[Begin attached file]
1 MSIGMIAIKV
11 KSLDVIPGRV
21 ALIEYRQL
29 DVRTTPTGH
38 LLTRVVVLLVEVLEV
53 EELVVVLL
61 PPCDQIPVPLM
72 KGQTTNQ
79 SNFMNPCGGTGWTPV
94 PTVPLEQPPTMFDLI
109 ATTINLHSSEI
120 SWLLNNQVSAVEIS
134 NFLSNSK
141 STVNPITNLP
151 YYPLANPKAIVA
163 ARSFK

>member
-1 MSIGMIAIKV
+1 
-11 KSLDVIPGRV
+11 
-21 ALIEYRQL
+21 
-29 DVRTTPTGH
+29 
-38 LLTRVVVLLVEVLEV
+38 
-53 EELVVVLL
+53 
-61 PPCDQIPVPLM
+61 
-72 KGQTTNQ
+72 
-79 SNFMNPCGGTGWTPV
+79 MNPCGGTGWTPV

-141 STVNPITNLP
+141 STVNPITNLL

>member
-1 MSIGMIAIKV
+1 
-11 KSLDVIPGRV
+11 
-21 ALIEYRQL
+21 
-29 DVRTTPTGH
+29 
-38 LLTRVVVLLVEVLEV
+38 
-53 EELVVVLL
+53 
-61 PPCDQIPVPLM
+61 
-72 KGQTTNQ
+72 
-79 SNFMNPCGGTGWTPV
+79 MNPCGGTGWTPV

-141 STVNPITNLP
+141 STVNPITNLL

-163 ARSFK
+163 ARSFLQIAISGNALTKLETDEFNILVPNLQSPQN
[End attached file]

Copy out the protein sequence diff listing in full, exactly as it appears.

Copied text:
1 MSIGMIAIKV
11 KSLDVIPGRV
21 ALIEYRQL
29 DVRTTPTGH
38 LLTRVVVLLVEVLEV
53 EELVVVLL
61 PPCDQIPVPLM
72 KGQTTNQ
79 SNFMNPCGGTGWTPV
94 PTVPLEQPPTMFDLI
109 ATTINLHSSEI
120 SWLLNNQVSAVEIS
134 NFLSNSK
141 STVNPITNLP
151 YYPLANPKAIVA
163 ARSFK

>member
-1 MSIGMIAIKV
+1 
-11 KSLDVIPGRV
+11 
-21 ALIEYRQL
+21 
-29 DVRTTPTGH
+29 
-38 LLTRVVVLLVEVLEV
+38 
-53 EELVVVLL
+53 
-61 PPCDQIPVPLM
+61 
-72 KGQTTNQ
+72 
-79 SNFMNPCGGTGWTPV
+79 MNPCGGTGWTPV

-141 STVNPITNLP
+141 STVNPITNLL

>member
-1 MSIGMIAIKV
+1 
-11 KSLDVIPGRV
+11 
-21 ALIEYRQL
+21 
-29 DVRTTPTGH
+29 
-38 LLTRVVVLLVEVLEV
+38 
-53 EELVVVLL
+53 
-61 PPCDQIPVPLM
+61 
-72 KGQTTNQ
+72 
-79 SNFMNPCGGTGWTPV
+79 MNPCGGTGWTPV

-141 STVNPITNLP
+141 STVNPITNLL

-163 ARSFK
+163 ARSFLQIAISGNALTKLETDEFNILVPNLQSPQN